When you need a model for how to make something that flies, there's no need to look to science fiction. Nature's got plenty of examples.
A pretty good one? Birds. Flying is kind of their thing (for most of them, anyway).
So when researchers from the Étienne Jules Marey Institute of Movement Sciences (CNRS / Aix-Marseille Université) set out to design a new kind of aerial robot, they were a natural place to turn for inspiration.
The result: the world's first aerial robot that can change its shape mid-flight, just like a bird can.
The researchers published their research Wednesday in the journal Soft Robotics.
To fit through a narrow space — between two trees, for example — an aerial robot would have to rotate its entire body 90 degrees, so that it was vertical with the ground. That robot would have to be light, small, and moving fast — that helps it avoid losing too much altitude while its propellers aren't providing lift. It must also have sensors with high refresh rates. Otherwise, such an aggressive move could affect the robot's ability to keep track of its position so that it knows when to right itself.
But there's a better solution. If a real-life flying bird approaches that narrow tree gap, all it has to do is pull its wings closer to its body for as long as it takes to pass through. Simple enough.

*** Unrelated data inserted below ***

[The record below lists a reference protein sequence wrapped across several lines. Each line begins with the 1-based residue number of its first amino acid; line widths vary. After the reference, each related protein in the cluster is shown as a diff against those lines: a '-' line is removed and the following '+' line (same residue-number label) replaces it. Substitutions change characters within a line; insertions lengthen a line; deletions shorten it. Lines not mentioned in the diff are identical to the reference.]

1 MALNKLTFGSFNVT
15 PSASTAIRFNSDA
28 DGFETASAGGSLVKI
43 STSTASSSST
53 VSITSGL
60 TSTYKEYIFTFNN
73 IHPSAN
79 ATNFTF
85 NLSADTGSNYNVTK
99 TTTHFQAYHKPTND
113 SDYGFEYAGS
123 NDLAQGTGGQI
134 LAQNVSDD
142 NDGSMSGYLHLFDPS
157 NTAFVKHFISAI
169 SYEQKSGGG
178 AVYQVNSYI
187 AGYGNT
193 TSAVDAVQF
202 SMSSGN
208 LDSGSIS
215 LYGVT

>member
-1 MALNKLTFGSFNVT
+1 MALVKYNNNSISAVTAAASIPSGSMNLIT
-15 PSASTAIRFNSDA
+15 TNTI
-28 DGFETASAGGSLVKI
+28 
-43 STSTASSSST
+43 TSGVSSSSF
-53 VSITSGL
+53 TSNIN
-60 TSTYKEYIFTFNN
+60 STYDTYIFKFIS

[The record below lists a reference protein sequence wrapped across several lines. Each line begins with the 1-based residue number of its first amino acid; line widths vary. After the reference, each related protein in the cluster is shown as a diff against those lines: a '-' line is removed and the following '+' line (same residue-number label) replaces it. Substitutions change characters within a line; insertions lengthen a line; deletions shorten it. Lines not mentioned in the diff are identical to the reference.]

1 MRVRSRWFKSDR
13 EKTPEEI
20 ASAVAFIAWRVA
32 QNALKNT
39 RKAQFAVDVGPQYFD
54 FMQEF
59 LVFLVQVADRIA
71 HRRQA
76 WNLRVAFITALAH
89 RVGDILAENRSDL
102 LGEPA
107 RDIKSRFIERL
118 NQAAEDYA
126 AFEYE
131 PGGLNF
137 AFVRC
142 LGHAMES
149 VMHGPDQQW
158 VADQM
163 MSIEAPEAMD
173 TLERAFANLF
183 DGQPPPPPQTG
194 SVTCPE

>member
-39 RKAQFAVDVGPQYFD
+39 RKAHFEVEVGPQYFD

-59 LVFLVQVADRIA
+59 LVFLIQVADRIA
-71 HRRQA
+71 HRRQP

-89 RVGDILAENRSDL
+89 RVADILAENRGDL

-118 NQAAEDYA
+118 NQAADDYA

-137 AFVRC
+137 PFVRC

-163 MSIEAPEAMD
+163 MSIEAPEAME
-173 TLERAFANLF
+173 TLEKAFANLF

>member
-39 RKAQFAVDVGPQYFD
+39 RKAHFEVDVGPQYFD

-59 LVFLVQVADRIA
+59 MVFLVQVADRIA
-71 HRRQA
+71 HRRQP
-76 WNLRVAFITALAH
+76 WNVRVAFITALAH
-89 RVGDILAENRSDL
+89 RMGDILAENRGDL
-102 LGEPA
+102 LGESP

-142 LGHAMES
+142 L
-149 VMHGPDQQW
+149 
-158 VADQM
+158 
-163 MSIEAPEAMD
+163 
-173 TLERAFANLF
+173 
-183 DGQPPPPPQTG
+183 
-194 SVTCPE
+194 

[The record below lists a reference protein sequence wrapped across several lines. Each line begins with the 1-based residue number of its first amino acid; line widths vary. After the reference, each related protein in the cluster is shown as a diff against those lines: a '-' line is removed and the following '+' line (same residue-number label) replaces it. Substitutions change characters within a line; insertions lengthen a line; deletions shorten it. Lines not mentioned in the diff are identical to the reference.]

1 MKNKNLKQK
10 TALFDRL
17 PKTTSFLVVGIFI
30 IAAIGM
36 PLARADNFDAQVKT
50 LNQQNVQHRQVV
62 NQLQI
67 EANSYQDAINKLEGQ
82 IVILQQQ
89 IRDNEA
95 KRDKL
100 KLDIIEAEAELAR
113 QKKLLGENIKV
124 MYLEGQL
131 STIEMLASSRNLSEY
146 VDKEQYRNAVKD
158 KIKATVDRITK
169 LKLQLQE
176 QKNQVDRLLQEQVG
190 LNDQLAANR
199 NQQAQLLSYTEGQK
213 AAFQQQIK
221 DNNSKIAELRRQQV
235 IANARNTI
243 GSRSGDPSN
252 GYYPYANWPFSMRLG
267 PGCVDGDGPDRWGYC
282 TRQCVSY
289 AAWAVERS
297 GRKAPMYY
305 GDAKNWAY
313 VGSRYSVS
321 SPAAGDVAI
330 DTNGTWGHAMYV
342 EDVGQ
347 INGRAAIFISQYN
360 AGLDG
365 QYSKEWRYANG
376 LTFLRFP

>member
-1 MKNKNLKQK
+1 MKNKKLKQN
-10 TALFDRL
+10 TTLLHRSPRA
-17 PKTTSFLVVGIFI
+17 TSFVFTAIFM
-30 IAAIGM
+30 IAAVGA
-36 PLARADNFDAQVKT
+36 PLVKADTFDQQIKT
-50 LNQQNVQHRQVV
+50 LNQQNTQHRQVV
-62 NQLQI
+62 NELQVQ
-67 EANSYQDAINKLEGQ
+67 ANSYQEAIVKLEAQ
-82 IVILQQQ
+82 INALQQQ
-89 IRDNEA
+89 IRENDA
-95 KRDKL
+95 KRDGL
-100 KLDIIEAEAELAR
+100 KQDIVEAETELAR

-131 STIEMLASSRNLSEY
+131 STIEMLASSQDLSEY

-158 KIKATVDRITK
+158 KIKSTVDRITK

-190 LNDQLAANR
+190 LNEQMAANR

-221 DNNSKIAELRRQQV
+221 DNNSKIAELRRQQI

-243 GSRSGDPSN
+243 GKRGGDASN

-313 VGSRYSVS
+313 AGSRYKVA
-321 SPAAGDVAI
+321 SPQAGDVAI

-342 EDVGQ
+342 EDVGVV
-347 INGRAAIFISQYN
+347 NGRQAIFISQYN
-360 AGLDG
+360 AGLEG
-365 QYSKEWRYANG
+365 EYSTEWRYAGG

Now that's exactly what Quad-Morphing can do.
Quad-Morphing's got two arms with two propellers on each, so it flies like a helicopter. A combination of elastic and rigid wires attach the arms to its body, which give the robot the ability to retract those arms, cutting its wingspan by 48 percent in just 250 milliseconds.
In testing, Quad-Morphing successfully flew through a gap roughly 54 percent as wide as its unfolded wingspan, and it did it eight times in a row. It also managed to do so at a speed of 9 kmh (5.6 mph), which the researchers characterize in a press release as "pretty fast for an aerial robot."
An autopilot mechanism controls the extension and retraction of Quad-Morphing's arms as needed, but the bot relied on the testing room's 3D localization system — a series of 17 cameras recording its every move — to know when it was approaching the narrow gap. In the real world, that's not going to fly.
The researchers have since equipped the bot with a small camera capable of snapping 120 pictures per second. This should allow it to "see" the gap on its own and change position accordingly. The researchers plan to test this within the month.
In the future, the researchers say their bot's morphing ability could prove useful in exploring difficult-to-navigate territory. It could also help in search and rescue missions, such as locating missing hikers. And, really, a bot that can navigate a forrest as deftly as a bird is perfectly suited to the task.
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